Marilyn Spirt

Marilyn Spirt, November 28, 2020

Marilyn Spirt passed away peacefully at home on November 28 after a battle with pancreatic cancer. She is survived by her sister Beverly Spirt Marmor, M.D., her three children Terry, Ben, and Rosina, and grandchildren Max, Evan, Zach, and Zara. Born and raised in Queens, Marilyn was a part of the St. Louis Jewish community for almost 50 years.

After reading James Michener’s The Source as a child, Marilyn set out to become an archaeologist. She earned her degree from Washington University and did PhD work at the University of Pennsylvania, before embarking on a career that had her leading excavations all over Israel and educating students in programs around St. Louis. She introduced her passion to her kids, all of whom have stories of summer days in Israel spent digging through history.

A renaissance woman, Marilyn also co-founded a foreign auto parts business that served the area for 30 years, and later played executive roles in several local nonprofits. She brought dedication, innovation, outspokenness, and a little bit of chutzpah to each, and she left each one better than she found it. Most notably, she masterminded the expansion of the Shakespeare Festival of St. Louis into the enterprise that it is today, pioneering many of the ideas that remain its mainstays.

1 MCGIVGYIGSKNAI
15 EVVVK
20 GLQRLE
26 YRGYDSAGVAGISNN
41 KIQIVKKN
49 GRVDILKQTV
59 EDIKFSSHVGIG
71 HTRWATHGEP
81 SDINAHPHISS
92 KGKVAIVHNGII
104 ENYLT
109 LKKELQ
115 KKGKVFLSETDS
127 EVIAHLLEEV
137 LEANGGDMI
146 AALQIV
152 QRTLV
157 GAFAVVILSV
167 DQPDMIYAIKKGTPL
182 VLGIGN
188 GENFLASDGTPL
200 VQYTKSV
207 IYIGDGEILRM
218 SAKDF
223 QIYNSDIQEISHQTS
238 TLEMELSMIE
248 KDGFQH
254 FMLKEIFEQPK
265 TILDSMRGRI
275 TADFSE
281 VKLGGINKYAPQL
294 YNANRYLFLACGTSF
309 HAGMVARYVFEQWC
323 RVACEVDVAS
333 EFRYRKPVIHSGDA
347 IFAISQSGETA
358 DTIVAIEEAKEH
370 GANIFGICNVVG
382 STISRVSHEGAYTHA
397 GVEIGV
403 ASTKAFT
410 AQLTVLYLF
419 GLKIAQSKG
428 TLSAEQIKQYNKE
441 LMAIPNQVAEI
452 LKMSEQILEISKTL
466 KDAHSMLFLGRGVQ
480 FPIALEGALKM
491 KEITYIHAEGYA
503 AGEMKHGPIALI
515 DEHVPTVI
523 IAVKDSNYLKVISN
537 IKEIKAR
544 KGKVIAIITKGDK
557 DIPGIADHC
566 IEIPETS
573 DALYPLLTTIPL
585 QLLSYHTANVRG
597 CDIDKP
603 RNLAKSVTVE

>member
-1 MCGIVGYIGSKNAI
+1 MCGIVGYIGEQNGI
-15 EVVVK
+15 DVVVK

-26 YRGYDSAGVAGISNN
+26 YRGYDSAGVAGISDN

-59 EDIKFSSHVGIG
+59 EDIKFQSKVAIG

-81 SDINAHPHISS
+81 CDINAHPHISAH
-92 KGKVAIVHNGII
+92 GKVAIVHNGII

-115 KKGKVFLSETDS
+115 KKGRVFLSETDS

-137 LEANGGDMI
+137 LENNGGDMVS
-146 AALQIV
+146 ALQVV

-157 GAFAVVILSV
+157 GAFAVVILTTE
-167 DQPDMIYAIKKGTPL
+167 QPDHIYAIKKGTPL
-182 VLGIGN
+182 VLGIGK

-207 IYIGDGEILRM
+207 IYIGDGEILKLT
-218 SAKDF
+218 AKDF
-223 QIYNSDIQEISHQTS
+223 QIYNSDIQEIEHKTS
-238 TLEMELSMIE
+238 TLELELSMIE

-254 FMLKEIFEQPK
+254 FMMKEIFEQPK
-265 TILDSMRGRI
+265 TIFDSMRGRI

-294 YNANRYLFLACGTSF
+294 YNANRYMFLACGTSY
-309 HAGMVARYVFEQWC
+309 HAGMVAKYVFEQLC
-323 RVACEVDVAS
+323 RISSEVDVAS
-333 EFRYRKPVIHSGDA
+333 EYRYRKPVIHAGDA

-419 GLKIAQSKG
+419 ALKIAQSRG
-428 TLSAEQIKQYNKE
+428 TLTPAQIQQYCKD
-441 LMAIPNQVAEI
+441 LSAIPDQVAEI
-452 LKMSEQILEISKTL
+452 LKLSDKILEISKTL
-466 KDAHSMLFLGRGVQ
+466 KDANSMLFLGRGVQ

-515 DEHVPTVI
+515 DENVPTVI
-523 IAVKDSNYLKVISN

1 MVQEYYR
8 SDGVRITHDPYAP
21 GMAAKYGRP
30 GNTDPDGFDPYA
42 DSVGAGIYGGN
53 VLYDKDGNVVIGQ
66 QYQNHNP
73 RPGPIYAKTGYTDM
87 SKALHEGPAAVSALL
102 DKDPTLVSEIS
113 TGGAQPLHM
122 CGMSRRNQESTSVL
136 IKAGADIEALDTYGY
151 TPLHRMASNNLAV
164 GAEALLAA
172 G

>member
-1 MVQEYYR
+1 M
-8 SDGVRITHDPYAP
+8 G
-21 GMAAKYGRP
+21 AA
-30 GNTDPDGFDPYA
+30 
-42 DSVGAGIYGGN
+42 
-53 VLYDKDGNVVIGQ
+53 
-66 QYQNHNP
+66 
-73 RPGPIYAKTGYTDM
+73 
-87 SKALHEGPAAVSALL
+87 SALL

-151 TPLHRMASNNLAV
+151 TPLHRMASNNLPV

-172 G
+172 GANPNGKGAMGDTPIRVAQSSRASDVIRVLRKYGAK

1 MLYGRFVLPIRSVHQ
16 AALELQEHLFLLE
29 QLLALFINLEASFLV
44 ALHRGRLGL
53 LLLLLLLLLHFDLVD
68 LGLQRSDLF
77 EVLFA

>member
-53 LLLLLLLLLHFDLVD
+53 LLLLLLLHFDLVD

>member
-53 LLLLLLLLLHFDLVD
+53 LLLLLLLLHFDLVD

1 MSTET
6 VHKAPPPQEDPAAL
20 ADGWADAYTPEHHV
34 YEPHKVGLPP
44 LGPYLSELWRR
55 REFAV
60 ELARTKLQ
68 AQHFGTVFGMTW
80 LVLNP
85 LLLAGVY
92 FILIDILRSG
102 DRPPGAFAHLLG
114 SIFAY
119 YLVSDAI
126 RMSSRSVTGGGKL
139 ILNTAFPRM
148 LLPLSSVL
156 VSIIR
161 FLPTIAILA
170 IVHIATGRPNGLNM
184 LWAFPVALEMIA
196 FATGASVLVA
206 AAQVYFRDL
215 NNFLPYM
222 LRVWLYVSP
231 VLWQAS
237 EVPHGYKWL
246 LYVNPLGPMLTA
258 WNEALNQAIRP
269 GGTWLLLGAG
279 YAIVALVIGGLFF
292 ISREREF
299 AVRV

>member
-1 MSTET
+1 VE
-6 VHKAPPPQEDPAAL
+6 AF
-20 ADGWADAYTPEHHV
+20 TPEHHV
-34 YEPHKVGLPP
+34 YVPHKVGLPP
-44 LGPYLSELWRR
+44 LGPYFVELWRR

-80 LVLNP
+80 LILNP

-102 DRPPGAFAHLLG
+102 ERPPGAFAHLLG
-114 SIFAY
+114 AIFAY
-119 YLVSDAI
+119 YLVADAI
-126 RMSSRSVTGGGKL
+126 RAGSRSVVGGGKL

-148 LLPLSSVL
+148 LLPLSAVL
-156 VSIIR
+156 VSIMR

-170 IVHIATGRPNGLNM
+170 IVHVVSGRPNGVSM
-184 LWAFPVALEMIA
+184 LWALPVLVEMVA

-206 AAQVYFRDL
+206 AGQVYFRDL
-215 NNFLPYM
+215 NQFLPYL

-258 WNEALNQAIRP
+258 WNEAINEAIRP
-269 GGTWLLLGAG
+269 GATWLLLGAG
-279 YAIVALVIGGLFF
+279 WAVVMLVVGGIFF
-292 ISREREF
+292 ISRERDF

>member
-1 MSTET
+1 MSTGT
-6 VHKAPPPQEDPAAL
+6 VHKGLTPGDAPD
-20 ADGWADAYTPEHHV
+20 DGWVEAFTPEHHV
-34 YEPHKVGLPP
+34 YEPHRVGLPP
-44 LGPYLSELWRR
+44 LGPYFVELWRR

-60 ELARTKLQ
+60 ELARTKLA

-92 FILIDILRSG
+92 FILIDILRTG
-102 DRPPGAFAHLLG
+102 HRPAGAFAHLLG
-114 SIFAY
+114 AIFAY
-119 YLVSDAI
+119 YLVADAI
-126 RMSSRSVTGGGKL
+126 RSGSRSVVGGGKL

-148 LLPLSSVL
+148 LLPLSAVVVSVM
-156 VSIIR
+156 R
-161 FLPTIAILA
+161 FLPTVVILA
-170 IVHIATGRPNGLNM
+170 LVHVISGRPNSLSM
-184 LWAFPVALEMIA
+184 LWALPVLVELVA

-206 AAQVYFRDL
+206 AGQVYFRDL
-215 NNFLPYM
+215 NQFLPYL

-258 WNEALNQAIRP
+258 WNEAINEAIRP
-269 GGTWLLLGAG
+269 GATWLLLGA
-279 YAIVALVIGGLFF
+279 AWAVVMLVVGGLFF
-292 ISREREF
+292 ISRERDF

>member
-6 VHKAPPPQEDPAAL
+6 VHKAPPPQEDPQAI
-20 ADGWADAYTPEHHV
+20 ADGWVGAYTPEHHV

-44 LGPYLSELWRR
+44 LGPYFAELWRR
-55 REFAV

Marilyn’s interest in history and culture translated into a love of travel. As a child, she sailed with her parents on the Queen Mary and traveled to Europe, the Caribbean, South America, and Israel. Even health challenges in recent years couldn’t stop her from traversing Portugal, Spain, England, Morocco, Denmark, Singapore, and Hong Kong in her signature sandals with her daughter.

Friends and family recall her positive outlook even in the face of hardship – a favorite refrain was Baruch Hashem yom yom – as much as her frequent hosting of delicious Shabbat and holiday meals. Many of all ages have a favorite gift from Marilyn and knew her as an especially considerate gift-giver; this Chanukah is a little less bright for want of her advice on the most thoughtful presents.

Marilyn’s family asks that contributions in her memory be made to the Lustgarten Foundation, the largest private funder of pancreatic cancer research.